I marked the centre line on the underside of the ply and carefully positioned the cover after applying PVA to the frame. I took great care but still managed to get it slightly wrong!

It was necessary to slightly trim the edges to square it up by about 0.5mm, but then it looked fine. I sealed the raw edges and then, when dry, I primed it and painted the underside the beige. When that was dry, I masked the underside edges and gave the to a couple more coats of primer.

Brake Wheel, windows etc.

I thought that the nicely cut brake wheel was just too thick, so I reduced it to half the thickness by rubbing on sandpaper. I then sealed it and sprayed it red. I cut two pieces of the brass wire supplied to mount it.

The windows glazing pieces are different, as it says in the instructions. I got the right ones for the sides and they just clicked beautifully into position. The end ones turned out to be about 0.5mm too wide and about 1mm too toall for the opening so I needed to shape these to fit. I used the bench sander but would not recommend it unless you have a very steady hand. A couple of minutes work and they clicked into position. I have not used any clue at this stage.

I decided against fitting the little control panel (need to ponder on that), the roof 'gizmo' and the exhaust at this stage. My plan is that the loco runs on batteries........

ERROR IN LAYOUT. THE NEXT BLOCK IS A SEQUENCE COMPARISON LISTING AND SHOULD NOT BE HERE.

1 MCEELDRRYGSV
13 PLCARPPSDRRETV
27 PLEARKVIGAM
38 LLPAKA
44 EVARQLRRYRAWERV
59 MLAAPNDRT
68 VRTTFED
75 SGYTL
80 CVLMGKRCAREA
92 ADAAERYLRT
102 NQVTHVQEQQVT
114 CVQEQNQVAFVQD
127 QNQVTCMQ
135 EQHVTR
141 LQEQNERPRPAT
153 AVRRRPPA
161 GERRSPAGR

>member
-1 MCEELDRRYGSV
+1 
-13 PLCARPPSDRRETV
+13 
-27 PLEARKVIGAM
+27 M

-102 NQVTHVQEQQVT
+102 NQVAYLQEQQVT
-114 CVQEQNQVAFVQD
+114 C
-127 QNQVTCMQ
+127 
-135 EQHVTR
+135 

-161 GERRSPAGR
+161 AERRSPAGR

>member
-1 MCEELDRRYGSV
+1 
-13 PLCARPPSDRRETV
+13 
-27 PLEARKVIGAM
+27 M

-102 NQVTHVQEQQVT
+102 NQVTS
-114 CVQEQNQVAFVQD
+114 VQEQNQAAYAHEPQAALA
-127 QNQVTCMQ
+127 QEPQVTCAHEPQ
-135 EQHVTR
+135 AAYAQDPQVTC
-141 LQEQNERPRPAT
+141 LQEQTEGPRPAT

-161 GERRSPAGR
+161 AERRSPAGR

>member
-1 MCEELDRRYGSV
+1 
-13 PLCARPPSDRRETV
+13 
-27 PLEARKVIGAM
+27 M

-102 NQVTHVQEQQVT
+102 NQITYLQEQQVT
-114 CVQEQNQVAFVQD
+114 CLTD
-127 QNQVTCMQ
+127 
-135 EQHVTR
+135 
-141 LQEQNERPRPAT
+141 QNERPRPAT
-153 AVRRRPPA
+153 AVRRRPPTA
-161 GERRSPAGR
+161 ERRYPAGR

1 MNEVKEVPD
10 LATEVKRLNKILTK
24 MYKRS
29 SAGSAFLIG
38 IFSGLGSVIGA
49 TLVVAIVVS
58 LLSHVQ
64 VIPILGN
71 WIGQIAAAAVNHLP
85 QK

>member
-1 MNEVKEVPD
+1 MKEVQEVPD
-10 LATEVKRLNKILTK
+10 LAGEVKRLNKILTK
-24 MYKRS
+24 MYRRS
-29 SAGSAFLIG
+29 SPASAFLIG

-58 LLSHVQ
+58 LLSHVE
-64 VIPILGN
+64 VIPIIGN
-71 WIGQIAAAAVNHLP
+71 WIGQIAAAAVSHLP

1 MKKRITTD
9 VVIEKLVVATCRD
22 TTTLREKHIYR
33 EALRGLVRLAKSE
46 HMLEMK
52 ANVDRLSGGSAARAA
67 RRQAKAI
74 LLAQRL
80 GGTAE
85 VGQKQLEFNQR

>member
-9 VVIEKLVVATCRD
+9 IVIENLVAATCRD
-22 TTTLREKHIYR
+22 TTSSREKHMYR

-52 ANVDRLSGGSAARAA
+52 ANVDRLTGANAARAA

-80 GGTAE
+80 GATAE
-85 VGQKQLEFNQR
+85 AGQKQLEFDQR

Rather than gluing the lights on, I used small stainless screws to screw them on before snapping the 'glass' into place. Not sure this is a great idea as the 'glass' now prevents me from unscrewing them!

Wiring and Switch

This did not present any problems so all was quickly soldered up. I used some extra wire that I had in stock to give me a good long battery box lead.

I did hit a problem, though, when I came to push the until I came to push the switch through the little hole - not a chance! The sealer and paint had shrunk the hole and I was faced with trying to open it out in the confined space, while the paint on the loco was still pretty delicate! In the end I used a 6.3mm end mill that was small enough to fit in and turn with pliers. Much better to make sure the hole is a generous size before that panel is fitted! It finally all went together and a quick test showed that all was working.

The Loco

Well it is not quite finished, but here it is out on the Summerlands Light Railway

And with a Modelearth driver:

And here is the inside - all very pristine!

Name Plates

Many years ago I owned one of the Accucraft Countesses and had suitably small nameplates made, naming it after my second granddaughter Sofie Grace. The loco was sold but the plates stayed to wait for a suitable loco - and here it was! A little double sided tape and job done.


I bought this kit because it is quirky and based on a most unusual prototype. It has certainly lived up to my expectations and there is still scope for detailing and finishing. It is also, incidentally, excellent value for such a detailed kit.

So was I right to seal the sheets first? Well on balance I think so, though it did leave the edges a bit patchy where it had seeped down. It was essential to seal these edges as the MDF will soak up paint as if it was never there if they are not sealed.

With hindsight I would take MUCH more care fitting the window frames and beading - using David's sponge glue method to leave no gaps. I would also fill rather than try to fill with paint (as there lies the road to madness :-)

And here is a little film: